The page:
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Shuja Ali Khan Vs. Ram Kuar - Court Judgment

LegalCrystal Citation
SubjectCivil
CourtAllahabad High Court
Decided On
Judge
Reported in(1898)ILR20All118
AppellantShuja Ali Khan
RespondentRam Kuar
Excerpt:
civil procedure code, section 596 - appeal to her majesty in council--substantial question of law--succession certificate not produced at the proper time--act no. vii of 1889 (succession certificate act), section 4. - .....we have to see before granting the certificate that the appeal, if admitted, would involve some substantial question of law. the grounds set out in the application do undoubtedly involve questions of law, but in our opinion the questions raised are not substantial questions of law. the question briefly put is whether this court was right in affirming a decision of the court below which granted execution without the production of a succession certificate, upon its being shown to this court that such succession certificate had been obtained by the decree-holder before the order appealed from had been passed, and upon the certificate being produced in this court before the appeal was determined. the objection of non-production of the certificate, though raised in the court below, was not.....
Judgment:

Knox and Banerji, JJ.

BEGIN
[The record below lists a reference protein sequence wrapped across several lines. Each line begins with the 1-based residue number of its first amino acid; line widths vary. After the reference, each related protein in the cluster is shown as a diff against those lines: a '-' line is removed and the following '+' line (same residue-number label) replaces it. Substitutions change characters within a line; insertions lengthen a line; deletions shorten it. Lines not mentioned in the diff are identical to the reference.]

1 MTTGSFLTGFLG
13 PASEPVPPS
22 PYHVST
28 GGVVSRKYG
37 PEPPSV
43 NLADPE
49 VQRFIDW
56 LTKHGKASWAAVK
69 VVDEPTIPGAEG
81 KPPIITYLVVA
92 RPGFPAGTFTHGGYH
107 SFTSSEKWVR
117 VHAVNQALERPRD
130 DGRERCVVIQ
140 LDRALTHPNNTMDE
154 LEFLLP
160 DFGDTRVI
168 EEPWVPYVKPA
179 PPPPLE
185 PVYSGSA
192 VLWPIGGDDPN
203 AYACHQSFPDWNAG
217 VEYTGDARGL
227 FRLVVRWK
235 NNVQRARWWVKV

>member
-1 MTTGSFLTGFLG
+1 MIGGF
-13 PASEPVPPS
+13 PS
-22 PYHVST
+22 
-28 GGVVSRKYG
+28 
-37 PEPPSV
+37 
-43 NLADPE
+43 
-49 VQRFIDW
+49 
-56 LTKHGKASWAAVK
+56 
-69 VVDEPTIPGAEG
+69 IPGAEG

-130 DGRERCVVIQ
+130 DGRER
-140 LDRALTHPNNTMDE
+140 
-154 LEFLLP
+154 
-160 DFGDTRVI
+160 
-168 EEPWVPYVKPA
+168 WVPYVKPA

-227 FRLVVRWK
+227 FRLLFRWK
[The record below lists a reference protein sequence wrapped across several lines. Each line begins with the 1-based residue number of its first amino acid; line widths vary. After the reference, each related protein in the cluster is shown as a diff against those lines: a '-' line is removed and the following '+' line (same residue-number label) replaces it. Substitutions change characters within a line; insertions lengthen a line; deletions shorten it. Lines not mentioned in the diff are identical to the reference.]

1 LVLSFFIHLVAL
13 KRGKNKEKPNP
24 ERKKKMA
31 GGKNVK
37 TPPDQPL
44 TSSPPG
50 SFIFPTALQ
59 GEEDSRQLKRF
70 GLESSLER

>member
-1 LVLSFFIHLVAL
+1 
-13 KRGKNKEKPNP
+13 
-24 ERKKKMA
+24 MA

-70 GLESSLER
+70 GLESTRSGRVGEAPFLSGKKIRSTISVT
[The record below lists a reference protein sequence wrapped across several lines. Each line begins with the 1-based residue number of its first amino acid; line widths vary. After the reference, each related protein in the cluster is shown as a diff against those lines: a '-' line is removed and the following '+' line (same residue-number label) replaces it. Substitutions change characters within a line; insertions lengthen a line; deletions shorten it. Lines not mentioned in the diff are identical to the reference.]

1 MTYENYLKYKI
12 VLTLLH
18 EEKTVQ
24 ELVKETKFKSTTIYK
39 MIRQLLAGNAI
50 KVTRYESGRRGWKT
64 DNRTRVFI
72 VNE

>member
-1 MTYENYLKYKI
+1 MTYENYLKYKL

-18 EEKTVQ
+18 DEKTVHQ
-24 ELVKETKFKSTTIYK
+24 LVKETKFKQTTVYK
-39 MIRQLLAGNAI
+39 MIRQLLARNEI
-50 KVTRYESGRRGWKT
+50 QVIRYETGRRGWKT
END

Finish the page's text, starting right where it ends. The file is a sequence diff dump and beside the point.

1. This is an application for leave to appeal to Her Majesty in Council. The subject-matter of the appeal is valued above ten thousand rupees, but, as the decree appealed from affirmed the decision of the Court immediately below, we have to see before granting the certificate that the appeal, if admitted, would involve some substantial question of law. The grounds set out in the application do undoubtedly involve questions of law, but in our opinion the questions raised are not substantial questions of law. The question briefly put is whether this Court was right in affirming a decision of the Court below which granted execution without the production of a succession certificate, upon its being shown to this Court that such succession certificate had been obtained by the decree-holder before the order appealed from had been passed, and upon the certificate being produced in this Court before the appeal was determined. The objection of non-production of the certificate, though raised in the Court below, was not pressed before that Court, and the reason to our mind is obvious: the judgment-debtor knew of the existence of the certificate and saw no advantage in sustaining an objection which would at once be removed and would only lead to unnecessary delay. In his appeal to this Court again the judgment-debtor, the present applicant, did not raise the objection, and no doubt for the same reason. Whatever irregularity there was in the Court below was not an irregularity affecting the merits or jurisdiction of the Court to entertain the application for execution. It was cured by the production in the Court of the certificate which had already been obtained. No objection could have been taken if this Court in dealing with the appeal had set aside the order appealed from and directed the Court below to cause the production of the succession certificate and proceed to execution after the said production. Such a course would have been harassing, and needlessly harassing, both to the judgment-debtor and the judgment-creditor, and would have been a pure sacrifice to the observance of technicalities in proceedings. We hold that no substantial question of law is involved. We dismiss the application with costs.


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